Yeah, I guess you are right – sorry. I linked that as I was in a hurry and could not find an earlier discussion about two-way lanes that appeared on Streetsblog (or on a linked article). I do remember that some of whom I consider knowledgeable commenters criticized them.

    And I, too, had serious reservations: it has happened to me a few times (even a couple days ago) that cyclists who wanted to go faster than I have squeezed by me in a bike lane and cursed me for not riding in the death-zone (door-zone) if I would ride as fast as they wanted to. Certainly the majority of cyclists are polite and know to pass by leaving the bike lane to overtake, myself included. But these bad actors are more common than one could wish – my last encounter was a crazed cyclist who suddenly appeared alongside me just as I drifter left to avoid a patch of broken glass, and who insisted that I should be riding to the far right as I was not going as fast as she wished. She cursed me with minority slurs, even.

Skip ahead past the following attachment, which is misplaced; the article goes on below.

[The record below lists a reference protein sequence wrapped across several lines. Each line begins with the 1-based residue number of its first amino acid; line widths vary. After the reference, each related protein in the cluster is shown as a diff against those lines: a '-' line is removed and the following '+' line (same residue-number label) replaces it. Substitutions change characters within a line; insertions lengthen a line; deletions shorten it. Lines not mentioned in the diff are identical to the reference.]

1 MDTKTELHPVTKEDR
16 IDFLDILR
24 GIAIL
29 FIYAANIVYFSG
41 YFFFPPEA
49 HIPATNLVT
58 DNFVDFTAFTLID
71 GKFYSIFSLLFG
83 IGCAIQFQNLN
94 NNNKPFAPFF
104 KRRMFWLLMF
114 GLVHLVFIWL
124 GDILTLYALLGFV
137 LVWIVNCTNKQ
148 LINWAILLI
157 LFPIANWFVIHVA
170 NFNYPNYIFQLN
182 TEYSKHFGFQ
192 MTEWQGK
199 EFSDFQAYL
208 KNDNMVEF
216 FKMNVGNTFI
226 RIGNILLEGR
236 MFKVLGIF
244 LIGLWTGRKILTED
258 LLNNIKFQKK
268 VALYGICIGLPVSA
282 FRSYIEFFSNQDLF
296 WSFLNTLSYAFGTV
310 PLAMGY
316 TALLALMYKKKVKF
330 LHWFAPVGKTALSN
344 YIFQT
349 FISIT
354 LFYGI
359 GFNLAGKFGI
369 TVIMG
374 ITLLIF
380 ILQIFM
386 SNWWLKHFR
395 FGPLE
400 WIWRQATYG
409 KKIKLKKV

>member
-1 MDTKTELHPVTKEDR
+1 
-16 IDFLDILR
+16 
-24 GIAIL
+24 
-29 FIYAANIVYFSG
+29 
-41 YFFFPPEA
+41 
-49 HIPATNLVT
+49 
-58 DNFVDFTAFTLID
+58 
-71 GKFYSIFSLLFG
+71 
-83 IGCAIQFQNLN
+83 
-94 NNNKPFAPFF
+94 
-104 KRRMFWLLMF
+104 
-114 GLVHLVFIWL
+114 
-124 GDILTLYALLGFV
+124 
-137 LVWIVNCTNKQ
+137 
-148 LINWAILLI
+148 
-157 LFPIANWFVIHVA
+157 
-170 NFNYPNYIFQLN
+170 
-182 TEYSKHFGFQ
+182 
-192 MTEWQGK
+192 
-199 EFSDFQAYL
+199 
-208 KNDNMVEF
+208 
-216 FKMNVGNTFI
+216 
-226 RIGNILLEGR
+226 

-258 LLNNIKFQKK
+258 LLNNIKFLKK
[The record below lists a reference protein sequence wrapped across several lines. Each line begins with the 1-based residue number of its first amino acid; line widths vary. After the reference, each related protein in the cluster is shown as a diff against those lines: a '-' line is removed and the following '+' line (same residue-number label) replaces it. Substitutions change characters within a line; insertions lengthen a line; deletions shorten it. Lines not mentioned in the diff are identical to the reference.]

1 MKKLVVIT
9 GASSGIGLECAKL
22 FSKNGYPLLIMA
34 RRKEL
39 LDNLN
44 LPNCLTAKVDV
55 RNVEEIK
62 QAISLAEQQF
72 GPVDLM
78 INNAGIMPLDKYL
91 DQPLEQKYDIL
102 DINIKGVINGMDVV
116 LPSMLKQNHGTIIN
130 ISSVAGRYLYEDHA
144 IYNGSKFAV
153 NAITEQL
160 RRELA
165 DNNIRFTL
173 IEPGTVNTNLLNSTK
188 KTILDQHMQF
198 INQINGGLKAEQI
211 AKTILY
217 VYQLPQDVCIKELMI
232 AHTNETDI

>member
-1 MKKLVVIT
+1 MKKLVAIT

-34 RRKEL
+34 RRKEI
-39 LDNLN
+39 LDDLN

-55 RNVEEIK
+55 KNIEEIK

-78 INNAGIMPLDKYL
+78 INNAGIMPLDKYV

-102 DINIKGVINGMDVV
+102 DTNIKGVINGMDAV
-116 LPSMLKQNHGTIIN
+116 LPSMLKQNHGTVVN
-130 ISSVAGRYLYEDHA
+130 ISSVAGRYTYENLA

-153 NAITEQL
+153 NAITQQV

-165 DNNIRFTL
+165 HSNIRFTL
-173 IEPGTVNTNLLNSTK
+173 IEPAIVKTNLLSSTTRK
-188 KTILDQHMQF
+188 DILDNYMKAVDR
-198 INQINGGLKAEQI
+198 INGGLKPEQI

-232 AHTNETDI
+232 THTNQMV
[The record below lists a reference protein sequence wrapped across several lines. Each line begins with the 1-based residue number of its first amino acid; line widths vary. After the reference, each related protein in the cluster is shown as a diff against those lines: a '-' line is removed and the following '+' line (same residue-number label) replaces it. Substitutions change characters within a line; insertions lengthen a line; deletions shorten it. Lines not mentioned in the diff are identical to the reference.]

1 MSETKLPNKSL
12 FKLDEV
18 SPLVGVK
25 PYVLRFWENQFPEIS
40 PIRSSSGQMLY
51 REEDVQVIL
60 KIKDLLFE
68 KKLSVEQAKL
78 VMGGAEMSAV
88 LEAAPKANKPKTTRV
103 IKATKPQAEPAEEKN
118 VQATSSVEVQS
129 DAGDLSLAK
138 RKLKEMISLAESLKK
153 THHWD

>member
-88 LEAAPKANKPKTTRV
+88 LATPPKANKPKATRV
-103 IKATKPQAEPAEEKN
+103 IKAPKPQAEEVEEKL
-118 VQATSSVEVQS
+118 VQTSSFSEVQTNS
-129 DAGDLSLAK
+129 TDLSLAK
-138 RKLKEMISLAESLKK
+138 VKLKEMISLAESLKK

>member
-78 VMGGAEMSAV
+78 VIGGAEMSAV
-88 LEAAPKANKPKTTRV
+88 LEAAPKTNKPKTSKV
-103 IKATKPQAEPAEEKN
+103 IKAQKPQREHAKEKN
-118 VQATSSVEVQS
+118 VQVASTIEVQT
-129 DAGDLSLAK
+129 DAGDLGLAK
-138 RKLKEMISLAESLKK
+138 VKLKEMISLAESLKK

So my concern about two-way lanes is that these reckless idiots will blow past slower cyclists by drifting into the oncoming lane, forcing some to ditch to avoid a head-on collision. Even if the lanes are wide there will doubtless be a cyclist who is passing a cyclist who is passing a cyclist (sic), something that would not happen in one-way lanes. Adding pedicabs to the mix would only exacerbate the problem.

    There is also the issue of making left turns.